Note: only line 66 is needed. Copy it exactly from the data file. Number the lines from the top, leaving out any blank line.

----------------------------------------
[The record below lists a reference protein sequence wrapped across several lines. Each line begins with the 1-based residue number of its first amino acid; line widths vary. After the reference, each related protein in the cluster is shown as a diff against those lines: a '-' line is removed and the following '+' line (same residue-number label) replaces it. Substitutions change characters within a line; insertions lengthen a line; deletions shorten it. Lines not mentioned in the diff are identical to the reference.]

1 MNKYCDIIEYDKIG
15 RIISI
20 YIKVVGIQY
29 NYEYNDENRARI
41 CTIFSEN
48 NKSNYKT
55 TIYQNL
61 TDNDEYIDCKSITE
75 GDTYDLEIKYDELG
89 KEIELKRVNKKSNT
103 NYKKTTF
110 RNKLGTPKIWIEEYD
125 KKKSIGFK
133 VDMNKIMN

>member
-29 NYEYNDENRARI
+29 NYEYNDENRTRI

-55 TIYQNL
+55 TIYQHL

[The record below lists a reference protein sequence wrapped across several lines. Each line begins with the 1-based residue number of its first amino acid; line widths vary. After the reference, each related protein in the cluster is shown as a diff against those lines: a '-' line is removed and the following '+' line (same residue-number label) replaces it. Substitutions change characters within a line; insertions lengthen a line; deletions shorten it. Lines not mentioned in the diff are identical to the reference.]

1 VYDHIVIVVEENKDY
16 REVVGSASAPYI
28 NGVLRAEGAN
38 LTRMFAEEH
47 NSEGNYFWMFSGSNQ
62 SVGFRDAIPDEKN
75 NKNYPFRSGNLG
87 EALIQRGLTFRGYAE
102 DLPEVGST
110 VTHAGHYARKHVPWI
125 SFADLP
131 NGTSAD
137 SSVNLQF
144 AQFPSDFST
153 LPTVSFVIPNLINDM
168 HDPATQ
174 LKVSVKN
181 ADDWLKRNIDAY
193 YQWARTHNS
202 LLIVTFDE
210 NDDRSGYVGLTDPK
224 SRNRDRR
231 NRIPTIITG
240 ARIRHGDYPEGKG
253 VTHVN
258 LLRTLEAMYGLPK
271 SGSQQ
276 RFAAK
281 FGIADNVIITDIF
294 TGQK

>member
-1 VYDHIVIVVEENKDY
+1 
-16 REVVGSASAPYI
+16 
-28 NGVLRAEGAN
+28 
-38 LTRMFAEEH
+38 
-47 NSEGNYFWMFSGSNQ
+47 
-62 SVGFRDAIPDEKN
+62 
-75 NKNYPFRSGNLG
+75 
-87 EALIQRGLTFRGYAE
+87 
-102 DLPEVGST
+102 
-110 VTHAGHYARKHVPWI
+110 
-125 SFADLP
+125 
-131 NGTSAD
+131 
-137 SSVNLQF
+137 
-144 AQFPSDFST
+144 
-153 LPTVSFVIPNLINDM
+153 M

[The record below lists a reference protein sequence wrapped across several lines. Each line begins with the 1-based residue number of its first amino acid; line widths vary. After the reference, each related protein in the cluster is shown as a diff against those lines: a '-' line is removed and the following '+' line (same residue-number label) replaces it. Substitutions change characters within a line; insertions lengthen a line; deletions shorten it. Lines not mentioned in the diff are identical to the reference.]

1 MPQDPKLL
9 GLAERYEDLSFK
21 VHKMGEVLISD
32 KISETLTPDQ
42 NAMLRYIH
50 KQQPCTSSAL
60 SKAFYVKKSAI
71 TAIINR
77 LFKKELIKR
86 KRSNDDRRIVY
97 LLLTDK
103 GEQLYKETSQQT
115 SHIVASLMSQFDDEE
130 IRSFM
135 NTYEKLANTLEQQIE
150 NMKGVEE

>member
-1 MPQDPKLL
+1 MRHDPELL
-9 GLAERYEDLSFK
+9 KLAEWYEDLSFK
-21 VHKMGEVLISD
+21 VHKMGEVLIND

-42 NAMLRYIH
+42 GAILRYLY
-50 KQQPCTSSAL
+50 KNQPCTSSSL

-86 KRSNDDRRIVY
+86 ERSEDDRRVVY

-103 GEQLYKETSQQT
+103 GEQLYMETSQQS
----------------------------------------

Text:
+75 